And again, Florida Legislators are hashing up the 10% THC limit rule with the enlisted support from an outsider and fossilized bureaucrat. Bertha Madras is a Harvard Graduate and professor of psychobiology with a background in biochemistry and pharmacology. She is the modern day Harry J. Anslinger and anti-cannabis fossil prohibitionist. A real live sympathizer of FDA and DEA policies against the legal access to cannabis for approved treatments.
For the most part, her educational experience was obtained decades ago from an era of outdated information and practices, government sponsored prohibition policies, and government funded anti-cannabis research papers propping up pro-pharmaceutical profit schemes which lead us all into the horrifying opioid crisis we face today.
Today, Dr. Madras carries the torch for bureaucrats and obsessed politicians to further the cause for anti-cannabis activity and continues to regurgitate intentional barriers to limit adults a right to decide for themselves, with their doctor, what will be the best treatment options for their health concerns. Dr. Madras, who isn't actually a medical doctor, wants to ensure you have limited potency and limited access to an already under supplied market.
What does this really mean? Lower percentages will result in less relief and more often purchases to obtain the levels of relief required to maintain the quality of life you and your doctor have chosen.
It's absurd to think that one person so biased toward cannabis can be allowed to give advice on such sensitive matters as important as health. Personal convictions and confirmation bias should not be a reliable method or source for making healthcare related decisions.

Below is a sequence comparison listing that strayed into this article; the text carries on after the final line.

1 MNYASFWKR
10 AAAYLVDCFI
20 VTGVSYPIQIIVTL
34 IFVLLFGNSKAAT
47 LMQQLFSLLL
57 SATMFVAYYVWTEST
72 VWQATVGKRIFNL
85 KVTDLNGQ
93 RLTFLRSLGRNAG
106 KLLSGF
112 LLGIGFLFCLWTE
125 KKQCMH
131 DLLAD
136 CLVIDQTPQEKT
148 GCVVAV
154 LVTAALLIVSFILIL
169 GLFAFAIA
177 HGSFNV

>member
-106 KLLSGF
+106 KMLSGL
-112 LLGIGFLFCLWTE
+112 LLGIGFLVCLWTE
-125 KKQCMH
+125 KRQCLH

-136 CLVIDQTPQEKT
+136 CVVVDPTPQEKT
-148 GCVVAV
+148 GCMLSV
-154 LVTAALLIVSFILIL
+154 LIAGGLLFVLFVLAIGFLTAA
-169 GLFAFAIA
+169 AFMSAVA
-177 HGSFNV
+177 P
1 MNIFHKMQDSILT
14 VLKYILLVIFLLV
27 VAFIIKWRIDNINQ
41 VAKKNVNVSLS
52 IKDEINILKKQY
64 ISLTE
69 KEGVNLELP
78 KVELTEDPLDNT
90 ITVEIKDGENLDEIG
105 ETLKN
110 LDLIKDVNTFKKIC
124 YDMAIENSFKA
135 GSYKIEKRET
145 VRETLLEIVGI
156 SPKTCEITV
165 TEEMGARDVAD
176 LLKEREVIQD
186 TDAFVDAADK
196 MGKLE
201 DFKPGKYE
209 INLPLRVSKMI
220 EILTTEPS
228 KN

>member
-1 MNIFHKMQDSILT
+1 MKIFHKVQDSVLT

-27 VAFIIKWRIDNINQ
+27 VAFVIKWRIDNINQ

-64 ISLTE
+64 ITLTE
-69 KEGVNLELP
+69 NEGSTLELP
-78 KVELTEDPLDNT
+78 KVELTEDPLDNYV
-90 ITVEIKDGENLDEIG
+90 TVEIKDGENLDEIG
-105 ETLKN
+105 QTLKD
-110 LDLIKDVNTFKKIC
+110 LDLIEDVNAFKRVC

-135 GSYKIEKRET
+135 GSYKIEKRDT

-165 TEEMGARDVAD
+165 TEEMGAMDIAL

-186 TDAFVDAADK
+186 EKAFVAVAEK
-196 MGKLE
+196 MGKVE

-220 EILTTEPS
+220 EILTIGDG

In a 2019 co-authored writing titled, Opioids, Overdoses, and Cannabis: Is Marijuana An Effective Therapeutic Response to the Opioid Abuse Epidemic?, Dr. Madras and her co-author attempt to answer their own biased driven question with outdated cited works supported by poorly conducted anti-cannabis research, mostly paid for by bureaucrats who favor pharmaceutical companies over medical cannabis.
In fact, the publication was so opiniated, the following disclaimer had to be added to the publication:
“The views expressed in this Article are the authors’ own and should not be construed as representing any official position of The Heritage Foundation, Harvard Medical School, McLean Hospital, or Massachusetts General Hospital.” https://www.law.georgetown.edu/public-policy-journal/wp-content/uploads/sites/23/2019/09/17-2-Larkin-Madras.pdf